"You're running against MTG? I would be so happy to sign this!"
Sometimes, all Angela Pence has to do to get some attention is mention the name of Rep. Marjorie Taylor Greene (R–Ga.), the first-term congresswoman and conservative firebrand who's made a name for herself by trafficking in conspiracy theories. This is Greene's district, but it's not her crowd.
We're at a Pride event in the small city of Rome, Georgia, the largest population center in the state's sparse northwest corner, and Pence is trying to collect some of the roughly 23,000 signatures that she'll need to qualify for the ballot. So, technically, she's not running against Greene just yet, but she's trying to.
The exuberant petition-signer is Janet Gabler-Bearoff, a Pennsylvania transplant who now owns The Frisky Biscuit, a sex shop and personal wellness center in Rome. She's incensed about the recent Supreme Court ruling that overturned Roe v. Wade, announced just the day before the Pride event, and Pence shares the frustration. "We're going in reverse," the prospective candidate says, nodding along as Gabler-Bearoff fills out the form that might help get Pence on the Georgia ballot in November. "Prohibition isn't going to fix anything; it never has."
Pence says she's "an anarchist at heart." America needs more immigration and a government that's less eager to control individuals' decisions, she says, whether that's a question about who to employ or who to marry. Her politics were activated by the Republican Party's turn towards authoritarianism in recent years—like many Americans, she couldn't bring herself to choose between Donald Trump and Hillary Clinton in 2016—and she's no longer willing to believe conservatives who use the lingo of limited government while pushing for a more powerful state. She sees that tendency in her own representative in Congress.
"The people [in northwest Georgia] want a message of individual freedom and they want a smaller government. But if they don't have the choice to pick me, they'll vote for someone who is speaking to the message of liberty but at the end of the day isn't truly for individual freedom," Pence says of Greene.
Before Pence can get a fair shot at challenging Greene, she has to overcome America's toughest ballot access law—with a petition threshold that no independent or third-party candidate has successfully surpassed since the 1960s. To qualify, she has to collect more than 23,000 signatures from residents of her congressional district.
It's a law that was originally passed to keep out candidates believed to be advocating for overthrowing the American government. Ironically, that law is now protecting Greene, one of Congress' loudest cheerleaders for former President Donald Trump's attempt at subverting the results of the 2020 election.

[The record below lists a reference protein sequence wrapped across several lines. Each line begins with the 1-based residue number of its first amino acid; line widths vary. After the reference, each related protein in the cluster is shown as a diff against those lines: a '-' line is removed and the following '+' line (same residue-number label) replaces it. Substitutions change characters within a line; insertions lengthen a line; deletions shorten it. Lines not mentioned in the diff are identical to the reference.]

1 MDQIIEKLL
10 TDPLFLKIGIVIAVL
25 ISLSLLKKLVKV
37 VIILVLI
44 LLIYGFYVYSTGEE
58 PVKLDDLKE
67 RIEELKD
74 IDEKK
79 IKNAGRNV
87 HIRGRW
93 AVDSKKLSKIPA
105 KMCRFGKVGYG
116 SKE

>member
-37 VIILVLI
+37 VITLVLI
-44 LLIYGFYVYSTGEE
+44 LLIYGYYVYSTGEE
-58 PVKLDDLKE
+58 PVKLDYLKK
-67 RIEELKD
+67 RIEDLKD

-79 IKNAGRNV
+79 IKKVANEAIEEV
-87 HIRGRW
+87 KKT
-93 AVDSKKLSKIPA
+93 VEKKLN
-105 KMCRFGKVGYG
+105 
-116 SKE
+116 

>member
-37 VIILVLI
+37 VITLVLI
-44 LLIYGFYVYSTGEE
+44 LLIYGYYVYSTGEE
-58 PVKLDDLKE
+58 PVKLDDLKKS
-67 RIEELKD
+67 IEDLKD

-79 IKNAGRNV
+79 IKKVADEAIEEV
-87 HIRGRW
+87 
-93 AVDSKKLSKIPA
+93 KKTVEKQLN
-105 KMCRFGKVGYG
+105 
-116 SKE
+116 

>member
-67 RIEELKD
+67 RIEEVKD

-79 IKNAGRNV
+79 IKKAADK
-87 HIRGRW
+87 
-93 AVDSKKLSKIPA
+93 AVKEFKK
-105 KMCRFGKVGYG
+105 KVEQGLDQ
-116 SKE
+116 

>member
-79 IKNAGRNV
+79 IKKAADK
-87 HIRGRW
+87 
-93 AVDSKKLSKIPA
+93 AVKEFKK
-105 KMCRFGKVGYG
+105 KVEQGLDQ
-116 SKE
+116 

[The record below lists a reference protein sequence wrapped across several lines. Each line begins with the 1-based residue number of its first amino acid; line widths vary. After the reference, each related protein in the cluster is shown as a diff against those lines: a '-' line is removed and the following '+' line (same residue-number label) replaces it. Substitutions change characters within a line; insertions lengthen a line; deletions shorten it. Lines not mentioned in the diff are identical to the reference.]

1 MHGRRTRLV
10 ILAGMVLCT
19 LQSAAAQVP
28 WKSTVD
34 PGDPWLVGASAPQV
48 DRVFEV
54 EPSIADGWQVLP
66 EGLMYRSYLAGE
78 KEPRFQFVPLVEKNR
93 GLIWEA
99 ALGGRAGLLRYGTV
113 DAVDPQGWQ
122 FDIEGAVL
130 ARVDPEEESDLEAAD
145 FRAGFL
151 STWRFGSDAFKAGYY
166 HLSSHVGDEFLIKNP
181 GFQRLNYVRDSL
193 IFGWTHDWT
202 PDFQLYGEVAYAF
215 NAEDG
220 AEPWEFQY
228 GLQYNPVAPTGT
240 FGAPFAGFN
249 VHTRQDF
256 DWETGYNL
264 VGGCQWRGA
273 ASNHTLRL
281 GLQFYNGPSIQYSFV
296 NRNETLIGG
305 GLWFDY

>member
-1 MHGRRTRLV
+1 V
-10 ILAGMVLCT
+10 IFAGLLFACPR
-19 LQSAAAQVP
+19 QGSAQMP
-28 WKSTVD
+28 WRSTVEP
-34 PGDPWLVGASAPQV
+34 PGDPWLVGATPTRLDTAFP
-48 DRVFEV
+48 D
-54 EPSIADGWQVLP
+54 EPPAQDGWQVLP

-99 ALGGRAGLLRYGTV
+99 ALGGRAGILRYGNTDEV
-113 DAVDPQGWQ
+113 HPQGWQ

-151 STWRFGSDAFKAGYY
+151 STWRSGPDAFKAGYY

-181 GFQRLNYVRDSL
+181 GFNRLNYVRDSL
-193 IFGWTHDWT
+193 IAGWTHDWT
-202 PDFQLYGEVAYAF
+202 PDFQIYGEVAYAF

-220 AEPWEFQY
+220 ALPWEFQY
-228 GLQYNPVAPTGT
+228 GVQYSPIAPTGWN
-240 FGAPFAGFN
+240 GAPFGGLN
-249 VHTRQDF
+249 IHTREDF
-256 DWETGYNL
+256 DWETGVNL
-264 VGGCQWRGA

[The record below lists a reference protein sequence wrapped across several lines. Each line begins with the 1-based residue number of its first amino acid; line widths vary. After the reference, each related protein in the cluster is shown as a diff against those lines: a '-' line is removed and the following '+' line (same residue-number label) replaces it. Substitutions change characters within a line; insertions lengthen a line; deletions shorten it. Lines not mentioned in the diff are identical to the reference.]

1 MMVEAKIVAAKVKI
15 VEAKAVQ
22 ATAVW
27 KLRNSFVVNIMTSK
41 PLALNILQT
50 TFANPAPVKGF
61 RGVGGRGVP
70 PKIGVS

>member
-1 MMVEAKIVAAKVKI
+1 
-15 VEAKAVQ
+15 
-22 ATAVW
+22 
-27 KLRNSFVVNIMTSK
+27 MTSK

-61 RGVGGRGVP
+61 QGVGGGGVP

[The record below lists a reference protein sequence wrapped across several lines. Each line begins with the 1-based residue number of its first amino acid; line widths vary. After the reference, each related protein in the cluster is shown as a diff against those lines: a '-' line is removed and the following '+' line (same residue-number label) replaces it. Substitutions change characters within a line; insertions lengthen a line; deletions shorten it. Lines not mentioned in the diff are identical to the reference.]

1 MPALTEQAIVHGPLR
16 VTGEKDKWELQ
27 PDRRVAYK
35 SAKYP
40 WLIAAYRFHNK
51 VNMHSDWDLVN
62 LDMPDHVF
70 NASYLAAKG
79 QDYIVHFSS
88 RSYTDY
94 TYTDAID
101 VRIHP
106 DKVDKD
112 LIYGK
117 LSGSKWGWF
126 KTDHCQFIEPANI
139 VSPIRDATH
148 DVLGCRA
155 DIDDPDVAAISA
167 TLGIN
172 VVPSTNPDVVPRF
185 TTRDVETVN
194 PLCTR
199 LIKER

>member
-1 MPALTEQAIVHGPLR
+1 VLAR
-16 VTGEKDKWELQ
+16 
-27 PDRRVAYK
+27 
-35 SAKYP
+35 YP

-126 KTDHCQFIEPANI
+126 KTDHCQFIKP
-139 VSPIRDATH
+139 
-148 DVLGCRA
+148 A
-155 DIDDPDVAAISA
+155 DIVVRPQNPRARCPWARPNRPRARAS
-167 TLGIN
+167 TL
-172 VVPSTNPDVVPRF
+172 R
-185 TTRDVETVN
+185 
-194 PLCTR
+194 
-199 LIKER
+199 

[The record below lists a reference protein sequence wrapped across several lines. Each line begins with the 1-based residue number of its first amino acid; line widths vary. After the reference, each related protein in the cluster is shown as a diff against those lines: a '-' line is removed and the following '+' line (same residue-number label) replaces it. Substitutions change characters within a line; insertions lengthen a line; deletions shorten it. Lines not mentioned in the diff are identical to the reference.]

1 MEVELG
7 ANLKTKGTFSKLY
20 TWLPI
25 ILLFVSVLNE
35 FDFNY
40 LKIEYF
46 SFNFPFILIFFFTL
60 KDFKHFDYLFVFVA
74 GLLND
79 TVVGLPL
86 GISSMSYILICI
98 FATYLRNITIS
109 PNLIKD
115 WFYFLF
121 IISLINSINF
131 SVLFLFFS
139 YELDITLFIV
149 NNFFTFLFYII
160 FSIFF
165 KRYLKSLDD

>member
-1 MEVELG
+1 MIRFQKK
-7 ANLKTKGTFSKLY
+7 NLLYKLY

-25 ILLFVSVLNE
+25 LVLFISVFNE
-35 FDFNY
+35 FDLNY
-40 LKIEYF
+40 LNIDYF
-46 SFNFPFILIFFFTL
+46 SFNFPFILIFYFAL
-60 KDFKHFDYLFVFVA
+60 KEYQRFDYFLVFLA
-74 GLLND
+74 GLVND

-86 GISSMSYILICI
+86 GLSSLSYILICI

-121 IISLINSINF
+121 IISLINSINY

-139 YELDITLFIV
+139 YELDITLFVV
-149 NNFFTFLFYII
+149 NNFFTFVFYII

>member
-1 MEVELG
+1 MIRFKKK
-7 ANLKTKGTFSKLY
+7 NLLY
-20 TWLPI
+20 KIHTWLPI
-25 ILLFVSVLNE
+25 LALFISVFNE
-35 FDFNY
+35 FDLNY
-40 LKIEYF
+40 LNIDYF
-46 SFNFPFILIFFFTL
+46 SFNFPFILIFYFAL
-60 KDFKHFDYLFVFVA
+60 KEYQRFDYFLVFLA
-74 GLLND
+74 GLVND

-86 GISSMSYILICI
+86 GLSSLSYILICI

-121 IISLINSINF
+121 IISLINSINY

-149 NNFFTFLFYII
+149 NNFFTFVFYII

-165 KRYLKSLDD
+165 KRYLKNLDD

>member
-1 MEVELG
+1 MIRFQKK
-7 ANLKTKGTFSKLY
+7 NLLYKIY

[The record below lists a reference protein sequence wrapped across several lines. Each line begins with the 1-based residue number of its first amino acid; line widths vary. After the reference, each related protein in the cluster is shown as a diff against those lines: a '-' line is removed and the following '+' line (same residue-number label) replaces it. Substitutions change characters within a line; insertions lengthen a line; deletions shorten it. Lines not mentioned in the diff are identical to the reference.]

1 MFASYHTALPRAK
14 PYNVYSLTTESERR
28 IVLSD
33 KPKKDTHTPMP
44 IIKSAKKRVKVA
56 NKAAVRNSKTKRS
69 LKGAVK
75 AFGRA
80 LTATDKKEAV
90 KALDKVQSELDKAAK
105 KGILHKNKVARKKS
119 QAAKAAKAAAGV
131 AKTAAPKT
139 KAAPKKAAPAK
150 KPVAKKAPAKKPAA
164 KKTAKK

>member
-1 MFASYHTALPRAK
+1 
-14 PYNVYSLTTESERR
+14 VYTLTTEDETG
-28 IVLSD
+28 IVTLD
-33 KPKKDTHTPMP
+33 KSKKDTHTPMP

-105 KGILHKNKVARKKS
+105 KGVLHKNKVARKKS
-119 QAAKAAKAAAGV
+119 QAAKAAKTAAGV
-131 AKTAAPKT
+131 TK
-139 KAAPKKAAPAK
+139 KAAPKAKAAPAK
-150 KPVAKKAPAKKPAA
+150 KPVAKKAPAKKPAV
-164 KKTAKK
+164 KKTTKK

So far, courts have upheld the high barrier to entry in Georgia's congressional races on the grounds that it keeps out unserious candidates and avoids confusing votes. A case challenging the threshold could be headed to the Supreme Court later this year, but not soon enough to help Pence.
But if Pence isn't a serious candidate, it might be fair to wonder how to categorize Greene, who has claimed 9/11 was a hoax, that John F. Kennedy Jr. was murdered by Hillary Clinton, and that COVID-19 lockdowns are comparable to the Holocaust, among other things. But Greene has one thing Pence doesn't: the nomination of one of the two major parties.
Pence's campaign is likely doomed anyway—Georgia's 14th congressional district is one of the safest Republican seats in the entire country. But it's one thing to lose because voters preferred someone else. It's quite another to lose because the supposedly neutral arbiter, the state government, says you can't even try.
The deadline for Pence to submit those signatures arrived Tuesday.
Banning the Communist Party
If Pence could jump back in time exactly 100 years, she'd find a much different set of rules governing who could appear on the ballot in Georgia.
The state's first ballot access law was passed in 1922, according to political historian Darcy G. Richardson, and it ensured that independent candidates, as well as the nominees of any political party, were entitled to a place on the ballot without having to pay any filing fees or submit petitions.
Of course, Georgia in 1922 was not a beacon of democratic enlightenment for a variety of reasons. Women had only been given the right to vote two years earlier. Black people and other racial minorities were subject to near-total disenfranchisement. A permissive ballot access regime existed, perhaps, because a combination of strict social norms and other official policies effectively kept out anyone who might challenge the political status quo.
And when a new political party did challenge that system, it was quickly met with some sharp elbows.